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Bolick v. Fagan

United States District Court, M.D. Georgia, Macon Division

August 24, 2017

JOHN FAGAN, et al., Defendants.



         Presently pending before the Court are several letters filed by Plaintiff which the Court construes as motions. Plaintiff's motion to provide a current address for Defendant Fagan (ECF No. 80) is denied. Plaintiff's motion for request for production of documents from a non-party (ECF No. 92) and motion for affidavits and documents from non-parties (ECF No. 95) are denied, but the Clerk is directed to forward Plaintiff's request for affidavits (ECF No. 95) to the named witnesses. Plaintiff's motion to exceed the standard interrogatories and request for documents limits (ECF No. 98) is denied. Plaintiff's motion to amend (ECF No. 89) is granted.

         I. Motion to Provide a Current Address for Defendant Fagan

         Plaintiff expresses concern that Defendant Fagan has not yet been served and requests that the Court order Defendants' attorney to “make known John Fagan's last known address and phone no. so that the information can be turned over to the U.S. Marshal[]'s Office.” Mot. 1, ECF No. 80. On June 6, 2017, the U.S. Marshal's Service mailed Defendant Fagan a waiver of service packet (ECF No. 81). Defendant Fagan completed the waiver packet and mailed it back to the U.S. Marshal's Service. Id. The U.S. Marshal's Service received the waiver packet on July 10, 2017. Id. However, it was incorrectly completed, and thus proper service was not perfected. Id. On August 21, 2017, this Court directed the U.S. Marshal's Service to personally serve Defendant Fagan. An attempt at personal service is ongoing (ECF No. 105). The U.S. Marshal's Service has sufficient information at this time to attempt personal service, and Plaintiff's motion (ECF No. 80) is denied.

         II. Discovery Motions

         A. Motions for Documents and Affidavits from Non-Parties

         On July 27, 2017, Plaintiff requested the Court order non-party Georgia Department of Corrections to provide Plaintiff with certain documents (ECF No. 92). Similarly, on July 31, 2017, Plaintiff requested three subpoenas be issued to non-parties (ECF No. 95)-Counselor Duttlinger, the Georgia Department of Corrections, and Officer Teecha Dennis. While styled as a request for subpoenas, Plaintiff actually requests affidavits and the production of documents from the three non-parties.

         The Plaintiff is permitted to request that a non-party witness execute an affidavit detailing his or her personal knowledge of the incident. If Plaintiff cannot directly send a request to the witness, he can forward the request to the Court and the Court will send it to the witness. The Court thus directs the Clerk to forward Plaintiff's requests (ECF No. 95) to the identified individuals or entity at the address listed by Plaintiff. The Court cannot, however, compel a non-party witness to comply with any such request. The Court can only use its subpoena power to compel the attendance of a witness to give testimony at a deposition or trial.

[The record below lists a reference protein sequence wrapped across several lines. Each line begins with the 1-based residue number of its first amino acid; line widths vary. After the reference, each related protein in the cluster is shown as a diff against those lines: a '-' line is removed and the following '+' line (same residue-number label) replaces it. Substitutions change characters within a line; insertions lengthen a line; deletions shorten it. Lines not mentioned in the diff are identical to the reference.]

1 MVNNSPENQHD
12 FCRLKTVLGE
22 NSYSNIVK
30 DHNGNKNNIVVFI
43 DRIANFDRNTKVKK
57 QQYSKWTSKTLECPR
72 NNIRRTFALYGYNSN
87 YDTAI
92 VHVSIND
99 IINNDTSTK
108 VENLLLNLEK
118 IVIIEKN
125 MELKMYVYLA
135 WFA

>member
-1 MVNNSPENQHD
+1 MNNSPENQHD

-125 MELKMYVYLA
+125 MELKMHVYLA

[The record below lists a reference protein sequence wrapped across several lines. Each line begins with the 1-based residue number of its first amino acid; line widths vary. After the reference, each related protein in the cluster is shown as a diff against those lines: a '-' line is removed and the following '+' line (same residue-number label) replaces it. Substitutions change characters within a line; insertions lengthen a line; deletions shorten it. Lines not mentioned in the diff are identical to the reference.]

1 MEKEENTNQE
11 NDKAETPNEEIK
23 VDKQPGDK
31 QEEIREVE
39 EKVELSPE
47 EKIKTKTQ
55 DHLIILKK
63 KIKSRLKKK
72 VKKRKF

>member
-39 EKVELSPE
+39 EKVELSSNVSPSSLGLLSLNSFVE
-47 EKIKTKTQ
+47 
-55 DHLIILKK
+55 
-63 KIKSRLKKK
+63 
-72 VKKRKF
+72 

Plaintiff cannot compel the production of documents by a non-party through a request for production. Plaintiff can, however, request documents from a party-such as the named Georgia Department of Corrections officers-pursuant to Federal Rule of Civil Procedure 34. Plaintiff can also seek any Georgia public records through an Open Records Act request pursuant to O.C.G.A. § 50-18-71. Alternatively, Plaintiff can depose any witness as described in Rule 30 and require the witness bring documents pursuant to Subsection 30(b)(2). However, depositions cost money including the costs to record the deposition and to transcribe the recorded testimony. Though Plaintiff has been granted leave to proceed in forma pauperis under 28 U.S.C. § 1915, he is not entitled to have the costs of discovery covered by the Court or the Defendants. See Easley v. Dep't of Corr., 590 F.App'x 860, 868 (11th Cir. 2014) (citing Tabron v. Grace, 6 F.3d 147, 159 (3d Cir. 1993) (“There is no provision in [§ 1915] for the payment by the government of the costs of . . . litigation expenses, and no other statute authorizes courts to commit federal monies for payment of the necessary expenses in a civil suit brought by an indigent litigant.”)). Therefore, although proceeding IFP, Plaintiff is required to fund the expenses of litigation like any other litigant.

         Plaintiff's motions (ECF Nos. 92, 95) are denied to the extent that the Court cannot compel the non-parties' compliance with Plaintiff's requests. However, the Clerk is directed to mail Plaintiff's affidavit requests (ECF No. 95) to the listed non-parties.

         B. Motion to Exceed the Standard Discovery Limits

         Plaintiff asks to have the standard interrogatories limit and request for production of documents limit increased (ECF No. 98). Plaintiff does not state the number of additional interrogatories or requests he believes are necessary. Further, Plaintiff does not state what additional discovery he seeks or how that discovery would be relevant to his claim. Plaintiff's motion is thus denied.

         III. Motion to Amend

         Plaintiff moves to amend his complaint to name John Doe Defendants. On February 22, 2017, the Court directed Defendants' attorney to “undertake a reasonable effort to determine the names of the Doe Officers and provide the Court with his/her findings.” Order & R. 2, ECF No. 48. ...

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